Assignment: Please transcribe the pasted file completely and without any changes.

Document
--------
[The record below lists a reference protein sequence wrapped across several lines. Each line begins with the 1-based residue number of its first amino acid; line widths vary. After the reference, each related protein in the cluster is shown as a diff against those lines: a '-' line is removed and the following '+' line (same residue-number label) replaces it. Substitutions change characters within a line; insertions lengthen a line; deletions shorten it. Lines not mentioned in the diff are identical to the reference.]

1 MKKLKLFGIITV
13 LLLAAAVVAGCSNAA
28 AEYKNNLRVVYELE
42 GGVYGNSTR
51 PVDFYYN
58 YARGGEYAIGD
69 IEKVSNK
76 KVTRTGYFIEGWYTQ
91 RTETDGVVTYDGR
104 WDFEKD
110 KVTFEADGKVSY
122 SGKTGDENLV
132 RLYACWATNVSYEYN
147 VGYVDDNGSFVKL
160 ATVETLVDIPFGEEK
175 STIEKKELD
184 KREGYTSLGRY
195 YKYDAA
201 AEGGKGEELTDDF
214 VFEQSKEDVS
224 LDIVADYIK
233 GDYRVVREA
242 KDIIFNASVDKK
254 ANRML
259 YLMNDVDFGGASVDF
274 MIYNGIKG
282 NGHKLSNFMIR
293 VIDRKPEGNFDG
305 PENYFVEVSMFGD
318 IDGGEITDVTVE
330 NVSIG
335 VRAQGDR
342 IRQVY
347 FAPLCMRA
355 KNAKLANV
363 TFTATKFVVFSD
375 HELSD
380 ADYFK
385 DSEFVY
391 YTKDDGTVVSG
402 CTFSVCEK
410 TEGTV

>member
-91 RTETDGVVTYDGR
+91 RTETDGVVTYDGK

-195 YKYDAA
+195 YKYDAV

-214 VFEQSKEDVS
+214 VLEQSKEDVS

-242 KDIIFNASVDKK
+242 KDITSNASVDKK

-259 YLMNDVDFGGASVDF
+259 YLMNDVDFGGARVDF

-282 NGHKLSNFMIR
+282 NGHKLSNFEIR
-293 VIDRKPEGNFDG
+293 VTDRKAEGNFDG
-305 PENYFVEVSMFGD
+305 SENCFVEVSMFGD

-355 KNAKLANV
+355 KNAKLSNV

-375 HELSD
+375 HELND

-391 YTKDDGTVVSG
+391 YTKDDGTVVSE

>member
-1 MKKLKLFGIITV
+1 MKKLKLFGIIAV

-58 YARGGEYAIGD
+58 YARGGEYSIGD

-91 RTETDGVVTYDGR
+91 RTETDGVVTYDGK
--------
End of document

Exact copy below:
[The record below lists a reference protein sequence wrapped across several lines. Each line begins with the 1-based residue number of its first amino acid; line widths vary. After the reference, each related protein in the cluster is shown as a diff against those lines: a '-' line is removed and the following '+' line (same residue-number label) replaces it. Substitutions change characters within a line; insertions lengthen a line; deletions shorten it. Lines not mentioned in the diff are identical to the reference.]

1 MKKLKLFGIITV
13 LLLAAAVVAGCSNAA
28 AEYKNNLRVVYELE
42 GGVYGNSTR
51 PVDFYYN
58 YARGGEYAIGD
69 IEKVSNK
76 KVTRTGYFIEGWYTQ
91 RTETDGVVTYDGR
104 WDFEKD
110 KVTFEADGKVSY
122 SGKTGDENLV
132 RLYACWATNVSYEYN
147 VGYVDDNGSFVKL
160 ATVETLVDIPFGEEK
175 STIEKKELD
184 KREGYTSLGRY
195 YKYDAA
201 AEGGKGEELTDDF
214 VFEQSKEDVS
224 LDIVADYIK
233 GDYRVVREA
242 KDIIFNASVDKK
254 ANRML
259 YLMNDVDFGGASVDF
274 MIYNGIKG
282 NGHKLSNFMIR
293 VIDRKPEGNFDG
305 PENYFVEVSMFGD
318 IDGGEITDVTVE
330 NVSIG
335 VRAQGDR
342 IRQVY
347 FAPLCMRA
355 KNAKLANV
363 TFTATKFVVFSD
375 HELSD
380 ADYFK
385 DSEFVY
391 YTKDDGTVVSG
402 CTFSVCEK
410 TEGTV

>member
-91 RTETDGVVTYDGR
+91 RTETDGVVTYDGK

-195 YKYDAA
+195 YKYDAV

-214 VFEQSKEDVS
+214 VLEQSKEDVS

-242 KDIIFNASVDKK
+242 KDITSNASVDKK

-259 YLMNDVDFGGASVDF
+259 YLMNDVDFGGARVDF

-282 NGHKLSNFMIR
+282 NGHKLSNFEIR
-293 VIDRKPEGNFDG
+293 VTDRKAEGNFDG
-305 PENYFVEVSMFGD
+305 SENCFVEVSMFGD

-355 KNAKLANV
+355 KNAKLSNV

-375 HELSD
+375 HELND

-391 YTKDDGTVVSG
+391 YTKDDGTVVSE

>member
-1 MKKLKLFGIITV
+1 MKKLKLFGIIAV

-58 YARGGEYAIGD
+58 YARGGEYSIGD

-91 RTETDGVVTYDGR
+91 RTETDGVVTYDGK